Mixing and matching was another trend. United Separable is a newly born brand founded by Italian Gabriella Grazianetti: “The concept comes from my past job in the telecommunication sector, when I used to travel a lot and needed a light baggage with me,” Grazianetti explained. “It was never easy to get a small bag with everything I needed, from business meetings to dinners, so I decided to combine this with my love for fashion.”

That’s how her first collection came to be earlier this year. Grazianetti played on clothes that are made up of two parts united by a zipper. Mixing the parts each woman can create her own style, from classic to eccentric, from day to night: “If I take just two dresses with me when I travel, it’s like I have four dresses with me and this is both fashionable and functional, not to mention that they are wrinkle-free, too.” Grazianetti selects natural fabrics — cotton, silk, wool and velvet — from suppliers in the North of Italy.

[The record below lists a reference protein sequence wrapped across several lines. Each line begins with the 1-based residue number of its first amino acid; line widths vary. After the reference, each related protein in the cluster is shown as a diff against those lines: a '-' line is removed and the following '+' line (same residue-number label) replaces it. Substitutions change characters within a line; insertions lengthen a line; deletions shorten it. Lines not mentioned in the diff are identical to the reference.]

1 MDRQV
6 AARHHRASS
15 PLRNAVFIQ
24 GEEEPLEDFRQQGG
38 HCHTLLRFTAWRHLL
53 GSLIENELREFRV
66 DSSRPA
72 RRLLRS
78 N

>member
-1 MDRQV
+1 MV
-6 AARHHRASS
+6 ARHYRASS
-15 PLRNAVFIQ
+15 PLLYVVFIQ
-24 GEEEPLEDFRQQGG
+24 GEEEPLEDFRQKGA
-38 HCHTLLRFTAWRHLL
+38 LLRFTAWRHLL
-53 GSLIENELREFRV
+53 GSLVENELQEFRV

One more mix-and-match collection was Kissa beachwear, founded by Martina Corak. Milan-based, the Croatian designer unveiled her first collection last year at Montecarlo Fashion Week. Her new collection is inspired by Gladys Eysenach, the main character from the novel “Jezebel” by Irène Némirovsky, first published in 1936. “We select materials like Italian lycra, that ensures comfort to every swimsuit, then each piece is handmade in Italy,” Corak said. “I want women to feel comfortable and sexy in every size they are, so they can mix and match sizes and styles.” The two parts of the bikinis are always sold separately. The market seems to respond to this idea and Corak said she’s going to launch her own e-commerce platform in the next months.

 

Kissa

A Kissa swimsuit.  courtesy image